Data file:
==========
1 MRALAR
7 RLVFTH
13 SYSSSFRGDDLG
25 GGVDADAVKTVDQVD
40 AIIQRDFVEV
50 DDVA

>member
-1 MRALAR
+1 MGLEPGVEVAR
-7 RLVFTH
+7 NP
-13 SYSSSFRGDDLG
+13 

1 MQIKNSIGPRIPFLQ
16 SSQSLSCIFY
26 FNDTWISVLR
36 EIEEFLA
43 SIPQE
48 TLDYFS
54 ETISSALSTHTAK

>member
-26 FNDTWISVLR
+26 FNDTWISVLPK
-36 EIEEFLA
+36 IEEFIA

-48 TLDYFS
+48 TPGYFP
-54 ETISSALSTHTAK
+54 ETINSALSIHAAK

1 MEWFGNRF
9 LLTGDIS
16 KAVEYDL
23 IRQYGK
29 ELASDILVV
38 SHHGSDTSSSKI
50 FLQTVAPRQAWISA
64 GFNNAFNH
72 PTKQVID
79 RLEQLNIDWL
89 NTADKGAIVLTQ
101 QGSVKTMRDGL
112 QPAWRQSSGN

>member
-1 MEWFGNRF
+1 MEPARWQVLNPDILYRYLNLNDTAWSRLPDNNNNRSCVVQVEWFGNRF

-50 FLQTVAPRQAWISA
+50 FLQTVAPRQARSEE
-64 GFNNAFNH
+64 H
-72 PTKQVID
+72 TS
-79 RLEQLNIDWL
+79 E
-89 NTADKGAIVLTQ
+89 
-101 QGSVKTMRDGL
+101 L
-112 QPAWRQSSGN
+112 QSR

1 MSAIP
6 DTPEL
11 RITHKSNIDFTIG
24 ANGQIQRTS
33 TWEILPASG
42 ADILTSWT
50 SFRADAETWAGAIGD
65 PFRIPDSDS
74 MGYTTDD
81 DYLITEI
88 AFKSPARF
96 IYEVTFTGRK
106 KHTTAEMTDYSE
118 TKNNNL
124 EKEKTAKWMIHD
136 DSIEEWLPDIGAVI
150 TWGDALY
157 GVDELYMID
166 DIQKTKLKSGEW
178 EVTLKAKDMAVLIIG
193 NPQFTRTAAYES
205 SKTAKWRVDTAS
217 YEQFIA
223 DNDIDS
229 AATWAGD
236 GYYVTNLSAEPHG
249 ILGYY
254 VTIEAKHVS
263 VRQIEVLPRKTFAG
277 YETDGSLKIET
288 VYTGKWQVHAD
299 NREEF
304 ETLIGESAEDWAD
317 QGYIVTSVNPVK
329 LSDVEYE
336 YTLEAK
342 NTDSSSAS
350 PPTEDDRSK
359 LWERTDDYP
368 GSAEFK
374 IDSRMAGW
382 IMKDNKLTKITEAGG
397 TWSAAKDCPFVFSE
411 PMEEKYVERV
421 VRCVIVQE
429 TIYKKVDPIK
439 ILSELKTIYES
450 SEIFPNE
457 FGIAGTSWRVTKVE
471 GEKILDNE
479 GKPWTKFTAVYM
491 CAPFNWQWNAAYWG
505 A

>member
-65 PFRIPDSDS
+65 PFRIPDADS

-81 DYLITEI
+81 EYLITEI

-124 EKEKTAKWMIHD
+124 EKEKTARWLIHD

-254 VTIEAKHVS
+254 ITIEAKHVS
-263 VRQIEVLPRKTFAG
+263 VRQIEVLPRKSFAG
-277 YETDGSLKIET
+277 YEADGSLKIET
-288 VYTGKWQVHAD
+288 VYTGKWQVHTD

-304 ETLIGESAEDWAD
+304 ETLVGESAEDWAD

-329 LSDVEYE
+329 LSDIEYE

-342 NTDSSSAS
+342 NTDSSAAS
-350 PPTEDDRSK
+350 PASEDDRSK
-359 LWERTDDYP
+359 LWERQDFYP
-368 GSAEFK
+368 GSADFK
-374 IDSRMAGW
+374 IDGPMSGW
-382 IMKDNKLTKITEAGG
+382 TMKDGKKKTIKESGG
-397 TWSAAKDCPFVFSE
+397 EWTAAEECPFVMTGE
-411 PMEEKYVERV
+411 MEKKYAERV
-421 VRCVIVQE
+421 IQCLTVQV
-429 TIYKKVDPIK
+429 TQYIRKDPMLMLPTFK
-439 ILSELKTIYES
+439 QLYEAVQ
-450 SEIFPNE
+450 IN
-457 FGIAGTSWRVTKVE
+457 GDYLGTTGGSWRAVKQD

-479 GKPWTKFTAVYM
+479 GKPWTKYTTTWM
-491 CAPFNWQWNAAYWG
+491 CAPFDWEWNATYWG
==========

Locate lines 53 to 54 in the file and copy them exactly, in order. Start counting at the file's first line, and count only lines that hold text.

+79 E
-89 NTADKGAIVLTQ